Whether you’re in college, or living on a college budget, Ghana is the place for you. The cost of living relative to other Western African countries is on the higher side of the spectrum, but when compared with other popular gap year destinations, Ghana is the ultimate bargain! City living is significantly more expensive, which is the reason that many opt to live in more rural areas. In general, you should expect to budget around $500 per month. This includes household accommodations (~$250 per month), cell phone and Internet (~$50 per month), food (~$100), and miscellaneous expenses (~$100). These prices can fluctuate greatly depending on what kind of travel experience you are looking for.
Culture and Etiquette in Ghana
While it is certain that you will encounter countless cultural differences in Ghana, here are a few of the most important customs to get you started:
- When greeting a person, use your right hand in the normal manner, but end with a snapping motion of your thumb and middle finger between your two hands. It’s a bit tricky to get accustomed to, but practice, practice, practice. In the meantime, just learn to laugh at yourself—it’s all part of the experience. Before you know it, you’ll be hand-shaking-finger-snapping like a local!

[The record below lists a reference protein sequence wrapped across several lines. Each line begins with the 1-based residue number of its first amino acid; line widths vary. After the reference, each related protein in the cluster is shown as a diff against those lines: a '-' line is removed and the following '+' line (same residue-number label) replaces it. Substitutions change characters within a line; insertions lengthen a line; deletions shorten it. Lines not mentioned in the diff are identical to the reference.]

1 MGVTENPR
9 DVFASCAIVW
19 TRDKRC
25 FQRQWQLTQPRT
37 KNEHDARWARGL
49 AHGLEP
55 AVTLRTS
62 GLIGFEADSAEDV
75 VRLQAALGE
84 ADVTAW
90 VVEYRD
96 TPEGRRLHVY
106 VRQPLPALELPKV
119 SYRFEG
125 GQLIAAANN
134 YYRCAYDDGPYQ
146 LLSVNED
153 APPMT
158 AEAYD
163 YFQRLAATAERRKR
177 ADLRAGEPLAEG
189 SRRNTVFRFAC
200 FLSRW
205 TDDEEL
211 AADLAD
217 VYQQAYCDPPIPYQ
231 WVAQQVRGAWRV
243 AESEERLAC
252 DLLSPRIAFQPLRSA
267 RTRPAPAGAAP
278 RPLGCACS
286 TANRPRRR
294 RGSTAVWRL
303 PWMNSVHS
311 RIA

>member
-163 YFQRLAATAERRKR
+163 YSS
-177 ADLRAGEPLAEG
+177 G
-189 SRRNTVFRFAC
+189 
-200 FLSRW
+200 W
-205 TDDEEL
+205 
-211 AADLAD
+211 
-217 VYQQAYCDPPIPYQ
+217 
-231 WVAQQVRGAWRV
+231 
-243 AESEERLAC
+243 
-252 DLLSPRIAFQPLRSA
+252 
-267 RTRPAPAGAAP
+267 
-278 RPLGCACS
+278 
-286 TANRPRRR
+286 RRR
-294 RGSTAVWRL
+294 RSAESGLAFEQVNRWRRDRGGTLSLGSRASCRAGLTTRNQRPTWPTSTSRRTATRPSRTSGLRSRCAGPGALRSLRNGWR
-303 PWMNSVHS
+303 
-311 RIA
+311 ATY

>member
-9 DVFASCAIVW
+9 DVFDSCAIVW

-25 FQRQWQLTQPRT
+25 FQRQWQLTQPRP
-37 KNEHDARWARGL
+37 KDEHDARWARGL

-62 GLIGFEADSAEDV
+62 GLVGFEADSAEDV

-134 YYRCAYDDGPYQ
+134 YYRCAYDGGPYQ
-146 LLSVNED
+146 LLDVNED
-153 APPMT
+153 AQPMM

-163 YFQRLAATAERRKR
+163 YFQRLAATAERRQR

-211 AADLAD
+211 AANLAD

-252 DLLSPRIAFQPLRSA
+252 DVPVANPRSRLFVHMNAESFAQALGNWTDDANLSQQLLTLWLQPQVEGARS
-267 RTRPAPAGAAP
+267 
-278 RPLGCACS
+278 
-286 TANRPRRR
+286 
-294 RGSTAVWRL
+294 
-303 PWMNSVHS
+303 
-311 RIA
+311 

- Never wave with your left hand. Just don’t do it. The left hand is used for washroom duties, so using it to greet another person is a sign of complete disrespect. Keep that left hand glued to your side and embrace the dexterity of that great right hand of yours. Sorry, lefties.
- You’re on Africa time now. Relax. Being “on time” is a mere concept of the past. If someone says they will be at a meeting at 2:00, you’ll be lucky if they show up by 2:30. It is considered very rude to be in a hurry—hence the lack of punctuality. So take your watch off and revel in the magnificence of no hurry, no worry!
- Get used to eating with your natural fork. What is a natural fork, you ask? Why, your hands of course! Learning this trick of the trade is always comical. On the plus side, keeping traces of beans and rice on your shirt provides a great snack.
- Hissing is used as a way to get someone’s attention. Think of a cat hiss, but to a person. It may sound disrespectful but it’s just the way of saying “hey you over there!” Bringing that custom home is always a fun one.
Health and Safety in Ghana
Ghana is a relatively safe and stable country with comparatively low crime rates. As with anywhere foreign, be aware of your surroundings and never get too comfortable—that’s when things go awry. Basically, don’t do anything that would make your mother cringe, and you should be fine. That means don’t go out at night alone, definitely don’t take a ride from a stranger, and don’t eat street food (okay, maybe you can lie to mom about this one).
Malaria, ringworm, and yellow fever, oh my! Get vaccinated before you go! Make sure to take a stop at your local travel clinic to get updated on your vaccinations, and any others that are recommended. The yellow fever vaccination is the only one mandated in order to enter the country. However, don’t let this fool you. Vaccinations and malaria prevention may be costly, but it is worth it, unless you are a fan of laying in bed sick your whole trip. Make it easy, just get vaccinated, and be prepared with all of your medicines from home, as they may not be available in Ghana.
Contributed by Kali Wilgus
Gap Year Programs in Ghana